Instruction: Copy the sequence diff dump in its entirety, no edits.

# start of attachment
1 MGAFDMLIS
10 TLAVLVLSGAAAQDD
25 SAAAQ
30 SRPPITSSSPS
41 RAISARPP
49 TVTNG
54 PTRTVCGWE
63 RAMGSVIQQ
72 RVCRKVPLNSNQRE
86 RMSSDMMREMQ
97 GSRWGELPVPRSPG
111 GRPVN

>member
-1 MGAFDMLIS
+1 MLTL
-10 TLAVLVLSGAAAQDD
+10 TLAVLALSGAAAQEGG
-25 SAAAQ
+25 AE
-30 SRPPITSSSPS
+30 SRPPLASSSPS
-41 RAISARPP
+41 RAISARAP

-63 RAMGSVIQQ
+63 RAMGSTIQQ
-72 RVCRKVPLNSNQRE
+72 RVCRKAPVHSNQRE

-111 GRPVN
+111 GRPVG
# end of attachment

1 MGAFDMLIS
10 TLAVLVLSGAAAQDD
25 SAAAQ
30 SRPPITSSSPS
41 RAISARPP
49 TVTNG
54 PTRTVCGWE
63 RAMGSVIQQ
72 RVCRKVPLNSNQRE
86 RMSSDMMREMQ
97 GSRWGELPVPRSPG
111 GRPVN

>member
-1 MGAFDMLIS
+1 MLTL
-10 TLAVLVLSGAAAQDD
+10 TLAVLALSGAAAQEGG
-25 SAAAQ
+25 AE
-30 SRPPITSSSPS
+30 SRPPLASSSPS
-41 RAISARPP
+41 RAISARAP

-63 RAMGSVIQQ
+63 RAMGSTIQQ
-72 RVCRKVPLNSNQRE
+72 RVCRKAPVHSNQRE

-111 GRPVN
+111 GRPVG